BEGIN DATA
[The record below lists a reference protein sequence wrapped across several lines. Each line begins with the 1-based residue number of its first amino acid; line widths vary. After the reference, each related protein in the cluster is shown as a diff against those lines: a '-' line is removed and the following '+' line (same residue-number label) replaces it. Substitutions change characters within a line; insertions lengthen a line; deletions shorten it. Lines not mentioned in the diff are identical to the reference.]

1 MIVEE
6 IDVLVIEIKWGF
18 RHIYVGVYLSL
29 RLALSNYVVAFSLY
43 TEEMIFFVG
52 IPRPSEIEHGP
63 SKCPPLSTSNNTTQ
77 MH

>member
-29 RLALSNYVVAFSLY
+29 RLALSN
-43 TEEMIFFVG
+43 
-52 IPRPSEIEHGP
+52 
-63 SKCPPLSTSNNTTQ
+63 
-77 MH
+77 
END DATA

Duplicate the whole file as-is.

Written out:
[The record below lists a reference protein sequence wrapped across several lines. Each line begins with the 1-based residue number of its first amino acid; line widths vary. After the reference, each related protein in the cluster is shown as a diff against those lines: a '-' line is removed and the following '+' line (same residue-number label) replaces it. Substitutions change characters within a line; insertions lengthen a line; deletions shorten it. Lines not mentioned in the diff are identical to the reference.]

1 MIVEE
6 IDVLVIEIKWGF
18 RHIYVGVYLSL
29 RLALSNYVVAFSLY
43 TEEMIFFVG
52 IPRPSEIEHGP
63 SKCPPLSTSNNTTQ
77 MH

>member
-29 RLALSNYVVAFSLY
+29 RLALSN
-43 TEEMIFFVG
+43 
-52 IPRPSEIEHGP
+52 
-63 SKCPPLSTSNNTTQ
+63 
-77 MH
+77 